Ex-boyfriend, on the other hand, is going slowly but surely down the tubes. I still see him sometimes because of work. When I see him now, my main feeling is of intense revulsion. Sometimes mixed with pity, sometimes mixed with anger, but mostly revulsion. This is fairly new. For quite some time I felt intensely angry every time I saw him, and I worked on that, and it faded away to the point that seeing him didn’t bring up much in the way of feelings. He would still annoy me sometimes, because he asked nosy questions, or followed me around, but whatever. But in the last couple months, it’s become this revulsion. First of all, it’s physical revulsion. He is looking worse and worse. He’s been putting on weight, his clothes are looking rumpled, he always looks red and bloated, his hair is looking unkempt, etc. The last time I saw him I was actually shocked at how he looked. I couldn’t believe he would show up at work looking like that. And the fact that I was was physically intimate with this guy is revolting. It’s also a less physical revulsion that is harder to explain. I always feel that he wants something from me — attention, I suppose — that I am not interested in giving. He is like some kind of vacuum. He will try to suck up my attention or suck me into a conversation no matter what. Even when I say, “I have to get back to work,” or, “I have to be somewhere,” it does not always stop him. For instance, if I have to be somewhere, I will pack up my things and leave, and he will follow me (to my car, public transportation, the office I’m going to, whatever) and then turn around and go back to work (I guess) when I get to my destination. Just Hoovering all the way.  Where is this guy’s dignity? He is following someone who has just tried to end a conversation and walk away. I find this revolting. I have also heard that his drinking has increased and he has gone back to using cocaine and I have seen that this is affecting his relationships. People at work are less and less inclined to socialize with him, and he is becoming more isolated. This is because, for example, he will get embarrassingly drunk at a business dinner. One of his few close friends expressed concern about his drinking, and he responded by lashing out and ending the friendship. I used to feel more pity about this, but I feel revulsion now. These are close to feelings I had when my father really began to go downhill. Anger, followed by pity, followed by revulsion.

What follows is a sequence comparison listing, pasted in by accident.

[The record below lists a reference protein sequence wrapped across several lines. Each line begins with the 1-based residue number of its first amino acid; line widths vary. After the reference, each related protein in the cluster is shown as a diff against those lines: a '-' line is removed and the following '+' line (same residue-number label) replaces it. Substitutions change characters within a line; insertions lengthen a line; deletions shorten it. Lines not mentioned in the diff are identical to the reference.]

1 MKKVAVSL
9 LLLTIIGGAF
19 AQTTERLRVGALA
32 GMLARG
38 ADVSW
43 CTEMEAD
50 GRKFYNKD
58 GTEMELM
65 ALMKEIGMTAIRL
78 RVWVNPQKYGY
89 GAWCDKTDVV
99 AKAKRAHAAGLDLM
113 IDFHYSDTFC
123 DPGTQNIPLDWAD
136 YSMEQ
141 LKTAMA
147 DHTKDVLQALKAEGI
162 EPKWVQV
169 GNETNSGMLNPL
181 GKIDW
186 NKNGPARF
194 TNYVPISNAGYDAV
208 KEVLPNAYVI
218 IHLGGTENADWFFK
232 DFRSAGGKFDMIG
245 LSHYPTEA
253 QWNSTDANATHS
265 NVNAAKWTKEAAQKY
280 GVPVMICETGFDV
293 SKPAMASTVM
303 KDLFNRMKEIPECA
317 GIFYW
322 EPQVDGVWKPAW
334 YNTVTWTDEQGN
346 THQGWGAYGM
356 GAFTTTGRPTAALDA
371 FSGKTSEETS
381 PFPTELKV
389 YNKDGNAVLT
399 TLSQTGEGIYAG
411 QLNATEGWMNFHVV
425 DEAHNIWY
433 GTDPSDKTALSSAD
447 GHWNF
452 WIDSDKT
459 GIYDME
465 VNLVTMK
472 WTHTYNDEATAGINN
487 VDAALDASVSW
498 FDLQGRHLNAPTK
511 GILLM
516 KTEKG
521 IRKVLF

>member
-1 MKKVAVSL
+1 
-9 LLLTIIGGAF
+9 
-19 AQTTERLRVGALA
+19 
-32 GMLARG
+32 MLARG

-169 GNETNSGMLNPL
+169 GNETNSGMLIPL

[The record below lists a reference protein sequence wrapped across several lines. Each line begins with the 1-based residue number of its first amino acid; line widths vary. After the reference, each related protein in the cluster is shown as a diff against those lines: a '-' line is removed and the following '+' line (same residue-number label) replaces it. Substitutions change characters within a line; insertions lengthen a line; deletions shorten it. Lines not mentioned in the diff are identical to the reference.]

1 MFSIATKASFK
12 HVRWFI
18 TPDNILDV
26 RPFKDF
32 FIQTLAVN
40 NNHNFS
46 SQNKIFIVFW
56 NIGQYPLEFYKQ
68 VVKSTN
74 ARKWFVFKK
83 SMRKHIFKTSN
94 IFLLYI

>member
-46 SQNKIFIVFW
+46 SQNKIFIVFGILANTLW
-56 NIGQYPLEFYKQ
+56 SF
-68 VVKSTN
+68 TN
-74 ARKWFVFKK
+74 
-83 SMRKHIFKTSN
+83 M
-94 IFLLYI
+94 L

And I find these feelings annoying. Two and a half years after we broke up, I don’t want to have any reaction at all to this guy when I run into him. I don’t give outward signs of a reaction, but the internal one is strong. I also feel intense shame when I see him now because I cannot. believe. I ever dated this guy. He’s such a revolting, dysfunctional mess, and he didn’t even treat me well. THIS is who I thought I deserved to be with? I must have been in very bad shape indeed. I feel shame that I was ever with him, and disbelief, and disgust because he is essentially a mirror of how I saw myself at one time, and the reflection is (say it with me) revolting. I also think my feelings are out of proportion to the situation. He follows me around and is dysfunctional and annoying. So what? I don’t need to have a reaction to it. But I do. The last time he followed me around talking at me I wanted to say to him, “What is WRONG with you? Why on earth would you want to force a conversation on someone who obviously is not interested? I find you revolting. Go away.” Instead I said, “I have work to do now. Bye,” and went into my office and shut the door. I actually sort of wish I’d said the other thing, because I wonder if that’s what it will take to get him to leave me be.